Praxis: Drama as Reflective Action for Social Transformation
Praxis has been defined as "the action and reflection of people upon their world in order to transform it" (Friere 1972) and "the act of reflectively constructing or reconstructing the social world" (Grundy 1987). Arendt (1958) described praxis as being reflective of a relationship between individuals and their wider community. What is fundamental to the concept of praxis is that it is the integration of reflection with action, or simply, it is action informed by theory, with a view to transformation of the larger social community. The nature of this interaction may be that theory transforms action, which may in turn reshape theory, and so on, in an holistic relationship. It is also essential to this concept that the individuals and/or community are empowered to decide on the changes best suited to their specific contexts, and are enabled to identify or develop the tools to effect such change.
With this orientation in mind, we are seeking article submissions for an edited book on the social uses of drama and dramatic techniques (broadly defined). The focus of the volume is explicitly interdisciplinary in that we are looking for pieces that combine techniques and approaches from drama with sociological perspectives and frameworks such that drama is used for practical social purposes contextualised by sociological thinking. Submissions should demonstrate either implicitly or explicitly why dramatic techniques are especially or uniquely appropriate in effecting social change, critique, and/or action. The unique characteristics of drama/dramatic techniques, such as spontaneity (in the case of improvisation), use of role-play as a testing ground for interactions, or physicality in terms of bringing ideas and thoughts into an embodied form of expression would be relevant. The overall goal of the project is to elucidate how using drama for social purposes is essentially different from using art, sport, writing, music, or other activities.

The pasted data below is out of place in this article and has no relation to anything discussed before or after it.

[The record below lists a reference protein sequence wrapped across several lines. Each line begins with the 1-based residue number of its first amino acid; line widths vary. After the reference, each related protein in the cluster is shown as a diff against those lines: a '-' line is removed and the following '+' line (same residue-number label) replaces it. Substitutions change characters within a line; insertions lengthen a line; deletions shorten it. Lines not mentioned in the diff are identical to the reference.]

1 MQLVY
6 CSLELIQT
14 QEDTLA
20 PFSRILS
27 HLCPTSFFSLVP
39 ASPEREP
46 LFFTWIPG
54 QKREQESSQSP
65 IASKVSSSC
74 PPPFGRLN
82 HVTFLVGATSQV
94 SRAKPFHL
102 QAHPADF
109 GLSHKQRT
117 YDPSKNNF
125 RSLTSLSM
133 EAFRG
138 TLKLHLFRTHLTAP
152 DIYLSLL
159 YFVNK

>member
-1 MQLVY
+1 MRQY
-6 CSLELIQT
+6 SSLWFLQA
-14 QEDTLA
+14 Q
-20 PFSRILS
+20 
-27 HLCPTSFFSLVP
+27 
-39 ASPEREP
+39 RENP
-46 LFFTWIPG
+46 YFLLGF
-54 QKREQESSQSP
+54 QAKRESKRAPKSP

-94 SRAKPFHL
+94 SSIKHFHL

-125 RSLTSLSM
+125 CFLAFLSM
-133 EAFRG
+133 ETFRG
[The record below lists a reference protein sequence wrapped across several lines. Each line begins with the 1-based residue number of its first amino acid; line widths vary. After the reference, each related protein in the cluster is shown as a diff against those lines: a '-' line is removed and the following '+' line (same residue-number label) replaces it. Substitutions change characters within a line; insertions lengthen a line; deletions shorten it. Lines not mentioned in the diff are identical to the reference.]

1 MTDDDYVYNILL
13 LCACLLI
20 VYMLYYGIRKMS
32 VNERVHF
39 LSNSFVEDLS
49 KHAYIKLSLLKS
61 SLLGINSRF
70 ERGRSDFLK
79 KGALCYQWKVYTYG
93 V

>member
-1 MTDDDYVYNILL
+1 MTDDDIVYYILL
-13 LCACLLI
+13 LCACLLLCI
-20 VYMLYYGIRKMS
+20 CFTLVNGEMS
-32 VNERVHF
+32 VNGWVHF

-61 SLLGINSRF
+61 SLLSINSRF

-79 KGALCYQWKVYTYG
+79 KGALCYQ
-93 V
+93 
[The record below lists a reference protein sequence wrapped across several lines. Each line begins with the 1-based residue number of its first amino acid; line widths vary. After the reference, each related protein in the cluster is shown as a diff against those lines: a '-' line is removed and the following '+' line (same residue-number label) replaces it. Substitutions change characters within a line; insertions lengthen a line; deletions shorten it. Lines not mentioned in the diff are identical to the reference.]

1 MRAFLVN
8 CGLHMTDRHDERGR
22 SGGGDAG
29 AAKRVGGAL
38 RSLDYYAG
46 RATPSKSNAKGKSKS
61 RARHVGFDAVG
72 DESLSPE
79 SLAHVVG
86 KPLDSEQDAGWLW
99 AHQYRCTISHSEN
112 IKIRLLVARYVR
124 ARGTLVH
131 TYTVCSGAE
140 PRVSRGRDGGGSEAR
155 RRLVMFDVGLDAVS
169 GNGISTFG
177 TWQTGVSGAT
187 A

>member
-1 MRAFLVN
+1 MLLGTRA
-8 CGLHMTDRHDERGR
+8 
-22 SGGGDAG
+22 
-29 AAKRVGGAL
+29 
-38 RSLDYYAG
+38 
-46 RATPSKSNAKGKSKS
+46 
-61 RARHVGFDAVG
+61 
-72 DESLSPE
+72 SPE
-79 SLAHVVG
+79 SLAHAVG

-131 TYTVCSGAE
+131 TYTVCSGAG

We expect that submissions will span a number of areas, including the uses of drama in the following:
The acculturation process for immigrants and asylum seekers (for example, learning intercultural body language and communication)
The development of an open awareness and acceptance of other cultures and subcultures by social work professionals
Working with offenders
Education (including language acquisition)
Training in a range of issues including disability, children's issues and rights, and women's issues (for example, use of role play scenarios in teaching about date rape)
We also expect and hope that authors will represent a variety of fields and professions, including sociology, psychology and counselling, social policy, social care and social work, drama and theatre, and media and communications.
It is, however, crucial that submissions do not describe a practical setting or activity without explicitly embedding that practice within sociological theory with a view to social change, as the aim of this volume is to bring out those interdisciplinary links between drama and sociology. Submissions should be approximately 5,000-10,000 words, typed double spaced, and should use Harvard referencing style. Deadline: March 1, 2005. (Abstracts may also be submitted via email for consideration well prior to the deadline.)
Please send two hard copies by post to either:
Dr. Marnie Carroll (postal address shown below)
Dr. Lisa Fitzpatrick
School of Humanities
Dept. of Applied Arts
Waterford Institute of Technology
Queries can be answered by email to the e-mail address provided below, or firstname.lastname@example.org
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